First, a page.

Dry Eye Syndrome
Dry eye, also called dry eye syndrome, is one of the most common ocular conditions today. Dry eye problems arise when a person does not have enough tears, or the correct composition of tears, to properly lubricate the eye. Dry eye affects millions of people and while most suffer from mild symptoms that often disappear after a short time, the condition can lead to permanent vision problems. As a result, severe, long-lasting symptoms should be addressed immediately.
What is Dry Eye Syndrome?
Also known as keratitis sicca, dry eye syndrome is exactly what the name implies; it is characterized by a persistent dry, scratchy feeling in the eyes that usually stems from problems with tear production or drainage. Though usually mild, symptoms can range in severity and lead to a serious decrease in quality of life.
Dry Eye Diagnosis
Dry eye syndrome generally does not require a sophisticated diagnosis. If your eyes feel dry, irritated, or scratchy on a regular basis, you most likely have dry eye problems. Determining the exact causes of your dry eye and the best solution for the condition, however, can be much more complex. During your examination, your doctor may give you the Schirmer tear test to measure both the quantity and quality of your tears. There are several other tests available that use special eye drops to measure the evaporation rate of your tears.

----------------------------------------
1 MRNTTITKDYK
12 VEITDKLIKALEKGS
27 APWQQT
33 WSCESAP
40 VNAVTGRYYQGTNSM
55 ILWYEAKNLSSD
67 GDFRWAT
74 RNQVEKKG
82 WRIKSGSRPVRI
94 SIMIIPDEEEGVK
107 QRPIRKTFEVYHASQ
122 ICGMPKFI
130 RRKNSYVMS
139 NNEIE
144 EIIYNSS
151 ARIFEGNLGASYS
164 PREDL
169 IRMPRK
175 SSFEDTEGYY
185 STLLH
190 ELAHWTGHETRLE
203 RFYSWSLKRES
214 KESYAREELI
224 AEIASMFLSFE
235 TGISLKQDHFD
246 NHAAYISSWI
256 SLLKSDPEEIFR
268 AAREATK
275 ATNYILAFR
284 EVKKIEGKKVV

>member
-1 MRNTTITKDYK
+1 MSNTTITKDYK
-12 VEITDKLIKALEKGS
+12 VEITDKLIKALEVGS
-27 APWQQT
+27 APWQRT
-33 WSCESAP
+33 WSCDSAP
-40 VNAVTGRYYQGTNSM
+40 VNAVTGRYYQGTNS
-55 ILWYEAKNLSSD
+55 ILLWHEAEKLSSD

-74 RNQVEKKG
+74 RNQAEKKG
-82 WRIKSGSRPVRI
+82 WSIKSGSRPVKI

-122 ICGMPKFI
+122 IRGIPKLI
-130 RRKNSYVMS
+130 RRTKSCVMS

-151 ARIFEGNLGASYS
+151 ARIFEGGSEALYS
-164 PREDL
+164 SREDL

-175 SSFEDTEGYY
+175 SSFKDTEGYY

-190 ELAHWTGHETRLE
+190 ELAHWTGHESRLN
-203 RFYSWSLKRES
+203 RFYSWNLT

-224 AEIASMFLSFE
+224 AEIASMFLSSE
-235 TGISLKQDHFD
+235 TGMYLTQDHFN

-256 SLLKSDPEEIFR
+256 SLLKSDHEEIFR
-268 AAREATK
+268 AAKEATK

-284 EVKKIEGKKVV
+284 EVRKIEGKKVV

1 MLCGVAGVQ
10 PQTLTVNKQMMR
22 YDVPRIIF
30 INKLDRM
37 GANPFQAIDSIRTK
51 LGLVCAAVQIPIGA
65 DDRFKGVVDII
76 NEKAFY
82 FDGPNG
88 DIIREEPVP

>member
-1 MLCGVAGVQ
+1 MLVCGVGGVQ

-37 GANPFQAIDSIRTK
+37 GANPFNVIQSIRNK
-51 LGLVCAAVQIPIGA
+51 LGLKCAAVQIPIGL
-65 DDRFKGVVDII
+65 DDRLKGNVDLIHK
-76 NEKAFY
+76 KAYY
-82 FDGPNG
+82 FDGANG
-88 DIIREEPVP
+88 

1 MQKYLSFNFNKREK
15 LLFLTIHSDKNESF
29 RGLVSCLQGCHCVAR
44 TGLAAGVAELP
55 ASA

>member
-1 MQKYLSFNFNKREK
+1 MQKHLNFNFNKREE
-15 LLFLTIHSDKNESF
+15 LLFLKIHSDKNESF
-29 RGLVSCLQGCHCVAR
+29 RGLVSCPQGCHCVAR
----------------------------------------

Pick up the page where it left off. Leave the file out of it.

Causes of Dry Eye
There are myriad causes of dry eye syndrome. The most frequent causes of dry eyes are environmental factors such as overly hot or dry air, high altitude, smoking, or being exposed to smoke in the air. Dry eye problems caused by such irritants can usually be resolved by avoiding airborne irritants or by using eye drops to cleanse the eyes. Poor tear quality is another common cause of dry eye. Many of the causes of dry eye tend to produce more pronounced results as people age. As a result, adults over the age of 40 are the most likely to experience dry eye problems.
Dry Eye Symptoms
Dry eye symptoms are quite simple to recognize, and are often impossible to overlook. Dry eye problems involve a near constant feeling of something being stuck in your eye, or a stinging, burning sensation. You may find that you have difficulty wearing contact lenses for any substantial period of time, and your vision may even blur. You may develop stringy mucus in or around your eye, and you may be particularly sensitive to light.
Dry Eye Treatment
Treatment for dry eye syndrome depends largely on the severity of the case and underlying causes. For many mild cases, eye drops may relieve the symptoms. However, if symptoms persist, more intensive treatment may be necessary. For more severe cases of dry eye, treatment options include several medications designed to decrease inflammation and stimulate production of tears. Surgical operations may be used to partially or completely block the ducts that allow tears to drain away from the eye.
Dry Eye after LASIK